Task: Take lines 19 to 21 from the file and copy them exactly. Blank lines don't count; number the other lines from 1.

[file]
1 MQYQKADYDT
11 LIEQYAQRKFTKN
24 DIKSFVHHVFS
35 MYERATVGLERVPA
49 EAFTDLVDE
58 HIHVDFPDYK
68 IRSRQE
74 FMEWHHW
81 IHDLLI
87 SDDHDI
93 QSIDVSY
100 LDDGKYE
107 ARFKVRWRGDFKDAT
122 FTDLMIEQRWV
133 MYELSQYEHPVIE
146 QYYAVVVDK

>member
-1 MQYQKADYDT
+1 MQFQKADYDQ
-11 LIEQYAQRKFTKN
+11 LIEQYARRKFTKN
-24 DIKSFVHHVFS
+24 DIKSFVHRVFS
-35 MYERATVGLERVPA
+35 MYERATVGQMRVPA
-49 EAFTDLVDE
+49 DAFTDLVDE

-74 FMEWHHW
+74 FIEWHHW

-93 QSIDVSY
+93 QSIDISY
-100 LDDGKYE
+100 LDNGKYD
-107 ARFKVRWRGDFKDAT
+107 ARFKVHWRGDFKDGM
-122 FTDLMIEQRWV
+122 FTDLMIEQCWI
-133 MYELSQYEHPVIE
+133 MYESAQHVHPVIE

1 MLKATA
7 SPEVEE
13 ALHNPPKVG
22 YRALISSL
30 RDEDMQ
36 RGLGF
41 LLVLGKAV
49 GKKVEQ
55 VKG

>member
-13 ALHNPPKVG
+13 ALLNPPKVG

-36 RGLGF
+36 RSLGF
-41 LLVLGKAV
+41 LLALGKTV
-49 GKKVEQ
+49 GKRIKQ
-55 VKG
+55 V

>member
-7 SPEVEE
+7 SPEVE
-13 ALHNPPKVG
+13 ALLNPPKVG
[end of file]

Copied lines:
+1 MQFQKADYDQ
-11 LIEQYAQRKFTKN
+11 LIEQYARRKFTKN